In the past I've had thoughts about a disconnect that may exist between upper management and the techies in the trenches. I have seen signs of this disconnect in my current employment as well as in previous places of employment. Let me give an example that may show how this disconnect exhibits itself.
Let's say that a company pays for several managers and techies in the trenches to attend training on Information Technology Infrastructure Library (ITIL). ITIL is a set of concepts and techniques for managing information technology infrastructure. (See more about ITIL at this link.) I could see upper management attending this training and focusing on all the things that their company is doing right. I could also see the techies in the trenches attending this training and focusing on all the things that their company is doing wrong. Now the managers come away from the training thinking that their company is doing well. The techies in the trenches come away from the training thinking that things would be so much better at their company if they changed the way they did things. This is one of the signs of a disconnect between upper management and the techies in the trenches.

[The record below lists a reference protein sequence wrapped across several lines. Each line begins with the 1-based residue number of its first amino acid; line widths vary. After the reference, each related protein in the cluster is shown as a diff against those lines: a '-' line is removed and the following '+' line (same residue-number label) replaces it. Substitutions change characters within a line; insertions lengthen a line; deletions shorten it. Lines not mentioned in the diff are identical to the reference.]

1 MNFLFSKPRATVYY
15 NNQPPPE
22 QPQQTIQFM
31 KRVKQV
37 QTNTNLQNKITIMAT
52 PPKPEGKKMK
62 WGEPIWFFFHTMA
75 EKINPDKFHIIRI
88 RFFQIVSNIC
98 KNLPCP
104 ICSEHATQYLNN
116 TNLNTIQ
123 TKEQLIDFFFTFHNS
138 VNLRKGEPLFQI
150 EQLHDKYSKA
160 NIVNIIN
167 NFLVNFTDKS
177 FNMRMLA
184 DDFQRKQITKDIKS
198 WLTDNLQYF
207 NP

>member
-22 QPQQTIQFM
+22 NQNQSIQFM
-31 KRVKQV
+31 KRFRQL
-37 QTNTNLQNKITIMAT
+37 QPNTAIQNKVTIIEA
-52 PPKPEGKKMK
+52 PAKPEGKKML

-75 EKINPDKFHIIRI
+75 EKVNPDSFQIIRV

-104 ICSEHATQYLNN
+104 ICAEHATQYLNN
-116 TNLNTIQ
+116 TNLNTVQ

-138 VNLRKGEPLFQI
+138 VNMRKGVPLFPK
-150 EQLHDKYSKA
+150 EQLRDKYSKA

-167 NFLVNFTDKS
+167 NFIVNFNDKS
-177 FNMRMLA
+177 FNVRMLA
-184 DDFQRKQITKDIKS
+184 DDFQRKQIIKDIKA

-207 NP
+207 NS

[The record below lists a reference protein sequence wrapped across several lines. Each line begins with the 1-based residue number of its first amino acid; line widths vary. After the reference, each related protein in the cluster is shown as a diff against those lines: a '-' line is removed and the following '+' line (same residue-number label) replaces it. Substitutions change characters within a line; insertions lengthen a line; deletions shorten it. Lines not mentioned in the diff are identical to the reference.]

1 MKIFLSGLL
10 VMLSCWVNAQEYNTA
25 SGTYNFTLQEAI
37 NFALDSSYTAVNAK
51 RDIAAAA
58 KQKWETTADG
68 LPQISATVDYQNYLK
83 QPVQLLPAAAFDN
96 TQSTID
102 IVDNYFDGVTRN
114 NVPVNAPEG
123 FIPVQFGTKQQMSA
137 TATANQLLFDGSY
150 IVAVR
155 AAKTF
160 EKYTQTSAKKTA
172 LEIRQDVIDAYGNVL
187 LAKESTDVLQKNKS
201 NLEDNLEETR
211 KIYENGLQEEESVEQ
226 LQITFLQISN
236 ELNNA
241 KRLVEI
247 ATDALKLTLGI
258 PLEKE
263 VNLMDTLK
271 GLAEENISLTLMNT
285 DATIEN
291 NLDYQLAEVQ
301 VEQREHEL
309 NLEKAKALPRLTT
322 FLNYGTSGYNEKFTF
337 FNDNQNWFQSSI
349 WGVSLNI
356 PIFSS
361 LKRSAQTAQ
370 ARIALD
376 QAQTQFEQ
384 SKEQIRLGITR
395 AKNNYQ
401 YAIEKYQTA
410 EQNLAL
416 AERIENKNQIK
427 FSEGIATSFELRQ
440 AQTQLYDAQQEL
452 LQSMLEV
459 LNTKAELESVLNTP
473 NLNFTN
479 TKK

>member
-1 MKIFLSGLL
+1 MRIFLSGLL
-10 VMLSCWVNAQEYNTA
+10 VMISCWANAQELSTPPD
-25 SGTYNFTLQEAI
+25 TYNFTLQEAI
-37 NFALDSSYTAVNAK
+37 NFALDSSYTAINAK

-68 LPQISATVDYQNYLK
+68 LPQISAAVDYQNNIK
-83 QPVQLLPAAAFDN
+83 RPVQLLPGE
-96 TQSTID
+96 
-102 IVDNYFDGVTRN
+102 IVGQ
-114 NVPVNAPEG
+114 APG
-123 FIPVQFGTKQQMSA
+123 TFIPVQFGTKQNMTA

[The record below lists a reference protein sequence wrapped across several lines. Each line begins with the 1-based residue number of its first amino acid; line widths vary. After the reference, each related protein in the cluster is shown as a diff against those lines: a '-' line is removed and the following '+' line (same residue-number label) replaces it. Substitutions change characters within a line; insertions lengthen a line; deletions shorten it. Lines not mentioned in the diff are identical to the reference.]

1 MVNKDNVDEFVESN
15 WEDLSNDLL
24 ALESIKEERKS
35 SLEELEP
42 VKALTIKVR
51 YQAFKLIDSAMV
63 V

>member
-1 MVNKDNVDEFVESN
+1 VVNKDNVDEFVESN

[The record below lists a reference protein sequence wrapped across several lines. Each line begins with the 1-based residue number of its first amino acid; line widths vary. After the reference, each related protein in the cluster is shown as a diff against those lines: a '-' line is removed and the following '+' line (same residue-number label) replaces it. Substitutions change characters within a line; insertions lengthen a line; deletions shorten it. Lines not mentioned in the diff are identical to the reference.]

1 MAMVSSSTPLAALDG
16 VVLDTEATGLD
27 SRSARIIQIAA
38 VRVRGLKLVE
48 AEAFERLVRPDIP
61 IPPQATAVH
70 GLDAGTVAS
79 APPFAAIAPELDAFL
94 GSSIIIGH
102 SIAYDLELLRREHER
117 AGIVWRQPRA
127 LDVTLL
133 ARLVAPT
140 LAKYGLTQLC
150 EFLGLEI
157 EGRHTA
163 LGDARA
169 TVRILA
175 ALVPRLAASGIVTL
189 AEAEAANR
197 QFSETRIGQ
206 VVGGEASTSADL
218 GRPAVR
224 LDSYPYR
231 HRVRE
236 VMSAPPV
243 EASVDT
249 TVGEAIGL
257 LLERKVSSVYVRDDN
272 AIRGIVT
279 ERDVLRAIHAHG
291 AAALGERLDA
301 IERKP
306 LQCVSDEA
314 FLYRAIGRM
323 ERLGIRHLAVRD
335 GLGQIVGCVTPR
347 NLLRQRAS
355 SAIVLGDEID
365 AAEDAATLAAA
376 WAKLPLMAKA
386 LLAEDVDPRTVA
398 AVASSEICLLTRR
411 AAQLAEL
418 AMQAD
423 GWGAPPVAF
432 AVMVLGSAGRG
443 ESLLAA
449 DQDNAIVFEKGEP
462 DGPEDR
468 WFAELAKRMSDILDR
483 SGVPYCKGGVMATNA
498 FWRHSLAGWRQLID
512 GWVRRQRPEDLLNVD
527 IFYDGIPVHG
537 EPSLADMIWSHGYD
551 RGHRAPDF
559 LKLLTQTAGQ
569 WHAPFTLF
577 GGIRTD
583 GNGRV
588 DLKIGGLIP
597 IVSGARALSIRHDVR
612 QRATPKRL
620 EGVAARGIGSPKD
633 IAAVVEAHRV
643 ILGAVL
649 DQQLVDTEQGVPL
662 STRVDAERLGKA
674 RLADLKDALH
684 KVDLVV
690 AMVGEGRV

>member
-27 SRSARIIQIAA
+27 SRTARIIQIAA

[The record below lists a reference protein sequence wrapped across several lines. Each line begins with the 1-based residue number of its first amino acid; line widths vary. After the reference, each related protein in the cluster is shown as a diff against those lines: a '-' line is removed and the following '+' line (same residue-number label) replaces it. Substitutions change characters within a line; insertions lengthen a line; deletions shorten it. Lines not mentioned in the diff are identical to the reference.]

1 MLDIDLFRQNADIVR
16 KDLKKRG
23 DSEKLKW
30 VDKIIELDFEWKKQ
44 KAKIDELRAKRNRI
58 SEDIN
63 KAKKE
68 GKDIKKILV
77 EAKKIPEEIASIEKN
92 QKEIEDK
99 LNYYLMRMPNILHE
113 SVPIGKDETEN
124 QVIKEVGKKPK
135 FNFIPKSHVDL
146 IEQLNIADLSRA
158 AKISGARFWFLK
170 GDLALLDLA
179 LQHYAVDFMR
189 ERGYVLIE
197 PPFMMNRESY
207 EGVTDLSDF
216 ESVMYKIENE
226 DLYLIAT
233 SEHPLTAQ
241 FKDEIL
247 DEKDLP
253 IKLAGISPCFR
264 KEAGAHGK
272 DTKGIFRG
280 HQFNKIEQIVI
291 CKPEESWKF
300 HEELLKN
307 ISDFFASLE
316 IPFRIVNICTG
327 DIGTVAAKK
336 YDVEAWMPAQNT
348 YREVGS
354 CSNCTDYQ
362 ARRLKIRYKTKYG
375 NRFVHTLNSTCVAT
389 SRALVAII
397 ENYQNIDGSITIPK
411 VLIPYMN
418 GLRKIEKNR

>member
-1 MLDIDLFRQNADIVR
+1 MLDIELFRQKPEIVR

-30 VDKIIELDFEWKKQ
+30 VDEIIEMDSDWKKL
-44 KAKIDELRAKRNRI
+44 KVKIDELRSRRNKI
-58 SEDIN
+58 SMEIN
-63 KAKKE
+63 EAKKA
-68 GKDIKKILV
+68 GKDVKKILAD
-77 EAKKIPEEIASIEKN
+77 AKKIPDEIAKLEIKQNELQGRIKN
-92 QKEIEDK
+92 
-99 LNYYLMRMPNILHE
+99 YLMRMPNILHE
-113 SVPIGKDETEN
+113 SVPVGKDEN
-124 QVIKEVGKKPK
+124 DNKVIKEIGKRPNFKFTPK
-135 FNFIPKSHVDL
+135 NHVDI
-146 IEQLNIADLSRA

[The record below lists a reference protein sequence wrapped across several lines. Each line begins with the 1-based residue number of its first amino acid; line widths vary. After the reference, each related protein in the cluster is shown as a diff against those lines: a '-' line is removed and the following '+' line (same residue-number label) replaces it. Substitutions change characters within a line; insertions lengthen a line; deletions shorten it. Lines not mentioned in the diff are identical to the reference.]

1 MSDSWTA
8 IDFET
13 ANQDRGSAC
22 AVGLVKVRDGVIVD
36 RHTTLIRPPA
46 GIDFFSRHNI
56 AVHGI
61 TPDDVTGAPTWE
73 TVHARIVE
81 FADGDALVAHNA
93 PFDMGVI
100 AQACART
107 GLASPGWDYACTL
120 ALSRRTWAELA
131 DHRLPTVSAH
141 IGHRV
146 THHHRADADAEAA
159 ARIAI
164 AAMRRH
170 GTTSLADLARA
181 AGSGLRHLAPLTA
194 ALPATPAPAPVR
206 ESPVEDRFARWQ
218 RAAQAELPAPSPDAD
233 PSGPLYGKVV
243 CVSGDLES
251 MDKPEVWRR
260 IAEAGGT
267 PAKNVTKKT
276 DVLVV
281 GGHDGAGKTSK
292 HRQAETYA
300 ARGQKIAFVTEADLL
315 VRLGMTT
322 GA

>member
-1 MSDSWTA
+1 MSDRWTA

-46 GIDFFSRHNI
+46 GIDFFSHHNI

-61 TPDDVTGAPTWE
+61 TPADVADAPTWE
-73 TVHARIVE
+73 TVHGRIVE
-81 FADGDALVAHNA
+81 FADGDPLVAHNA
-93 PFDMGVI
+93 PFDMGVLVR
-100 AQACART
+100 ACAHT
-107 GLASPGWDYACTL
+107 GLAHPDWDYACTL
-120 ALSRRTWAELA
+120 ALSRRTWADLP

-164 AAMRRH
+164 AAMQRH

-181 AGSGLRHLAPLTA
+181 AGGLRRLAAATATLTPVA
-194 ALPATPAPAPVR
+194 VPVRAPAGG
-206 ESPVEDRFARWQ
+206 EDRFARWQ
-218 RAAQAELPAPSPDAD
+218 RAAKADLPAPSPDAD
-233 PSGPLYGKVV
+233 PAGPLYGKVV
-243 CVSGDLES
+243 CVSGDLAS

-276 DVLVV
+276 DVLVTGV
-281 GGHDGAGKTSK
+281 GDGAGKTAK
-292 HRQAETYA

I'm convinced there is also a similar disconnect between the majority of citizens and their elected officials. Time and time again, you hear about how ethics reform is needed in our Utah State Legislature. (See this editorial from Monday's Deseret News.) Previous studies have shown that a majority of Utah citizens favor such legislation, but, the legislation never sees the light of day in the legislative session. There are other issues where there seems to be a disconnect between citizens and the state legislature.
This type of disconnect is extremely difficult to overcome in the corporate world. It appears to me it's even more difficult if not impossible to overcome in the political world.